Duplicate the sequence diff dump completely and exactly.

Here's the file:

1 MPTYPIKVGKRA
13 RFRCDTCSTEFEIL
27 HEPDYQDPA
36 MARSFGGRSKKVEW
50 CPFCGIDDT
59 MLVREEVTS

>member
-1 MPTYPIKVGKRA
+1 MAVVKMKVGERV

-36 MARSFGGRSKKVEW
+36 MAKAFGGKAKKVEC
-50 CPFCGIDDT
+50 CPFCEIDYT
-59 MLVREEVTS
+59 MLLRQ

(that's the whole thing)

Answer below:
1 MPTYPIKVGKRA
13 RFRCDTCSTEFEIL
27 HEPDYQDPA
36 MARSFGGRSKKVEW
50 CPFCGIDDT
59 MLVREEVTS

>member
-1 MPTYPIKVGKRA
+1 MAVVKMKVGERV

-36 MARSFGGRSKKVEW
+36 MAKAFGGKAKKVEC
-50 CPFCGIDDT
+50 CPFCEIDYT
-59 MLVREEVTS
+59 MLLRQ